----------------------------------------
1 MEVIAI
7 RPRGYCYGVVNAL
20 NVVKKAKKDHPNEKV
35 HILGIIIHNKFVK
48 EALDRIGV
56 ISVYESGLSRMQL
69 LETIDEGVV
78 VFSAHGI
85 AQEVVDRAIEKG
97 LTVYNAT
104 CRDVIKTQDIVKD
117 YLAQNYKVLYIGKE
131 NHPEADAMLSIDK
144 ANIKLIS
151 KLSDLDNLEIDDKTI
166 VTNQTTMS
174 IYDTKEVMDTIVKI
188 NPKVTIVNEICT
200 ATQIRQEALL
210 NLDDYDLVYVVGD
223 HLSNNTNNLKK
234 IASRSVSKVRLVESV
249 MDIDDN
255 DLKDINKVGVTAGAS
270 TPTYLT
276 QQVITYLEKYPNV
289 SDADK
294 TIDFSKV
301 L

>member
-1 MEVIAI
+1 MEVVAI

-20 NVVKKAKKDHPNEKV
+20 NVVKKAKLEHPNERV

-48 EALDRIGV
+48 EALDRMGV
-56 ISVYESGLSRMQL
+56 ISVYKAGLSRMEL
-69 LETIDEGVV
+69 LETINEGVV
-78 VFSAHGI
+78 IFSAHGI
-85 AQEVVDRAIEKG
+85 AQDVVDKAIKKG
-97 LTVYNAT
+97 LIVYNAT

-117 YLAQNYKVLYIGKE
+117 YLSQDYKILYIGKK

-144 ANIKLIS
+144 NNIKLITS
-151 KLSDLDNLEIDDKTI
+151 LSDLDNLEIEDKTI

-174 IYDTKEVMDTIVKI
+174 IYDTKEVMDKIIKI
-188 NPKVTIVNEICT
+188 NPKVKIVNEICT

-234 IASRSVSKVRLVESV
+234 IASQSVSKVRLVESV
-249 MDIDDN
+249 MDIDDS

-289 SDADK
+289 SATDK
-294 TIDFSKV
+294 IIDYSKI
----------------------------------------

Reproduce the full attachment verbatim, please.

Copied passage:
1 MEVIAI
7 RPRGYCYGVVNAL
20 NVVKKAKKDHPNEKV
35 HILGIIIHNKFVK
48 EALDRIGV
56 ISVYESGLSRMQL
69 LETIDEGVV
78 VFSAHGI
85 AQEVVDRAIEKG
97 LTVYNAT
104 CRDVIKTQDIVKD
117 YLAQNYKVLYIGKE
131 NHPEADAMLSIDK
144 ANIKLIS
151 KLSDLDNLEIDDKTI
166 VTNQTTMS
174 IYDTKEVMDTIVKI
188 NPKVTIVNEICT
200 ATQIRQEALL
210 NLDDYDLVYVVGD
223 HLSNNTNNLKK
234 IASRSVSKVRLVESV
249 MDIDDN
255 DLKDINKVGVTAGAS
270 TPTYLT
276 QQVITYLEKYPNV
289 SDADK
294 TIDFSKV
301 L

>member
-1 MEVIAI
+1 MEVVAI

-20 NVVKKAKKDHPNEKV
+20 NVVKKAKLEHPNERV

-48 EALDRIGV
+48 EALDRMGV
-56 ISVYESGLSRMQL
+56 ISVYKAGLSRMEL
-69 LETIDEGVV
+69 LETINEGVV
-78 VFSAHGI
+78 IFSAHGI
-85 AQEVVDRAIEKG
+85 AQDVVDKAIKKG
-97 LTVYNAT
+97 LIVYNAT

-117 YLAQNYKVLYIGKE
+117 YLSQDYKILYIGKK

-144 ANIKLIS
+144 NNIKLITS
-151 KLSDLDNLEIDDKTI
+151 LSDLDNLEIEDKTI

-174 IYDTKEVMDTIVKI
+174 IYDTKEVMDKIIKI
-188 NPKVTIVNEICT
+188 NPKVKIVNEICT

-234 IASRSVSKVRLVESV
+234 IASQSVSKVRLVESV
-249 MDIDDN
+249 MDIDDS

-289 SDADK
+289 SATDK
-294 TIDFSKV
+294 IIDYSKI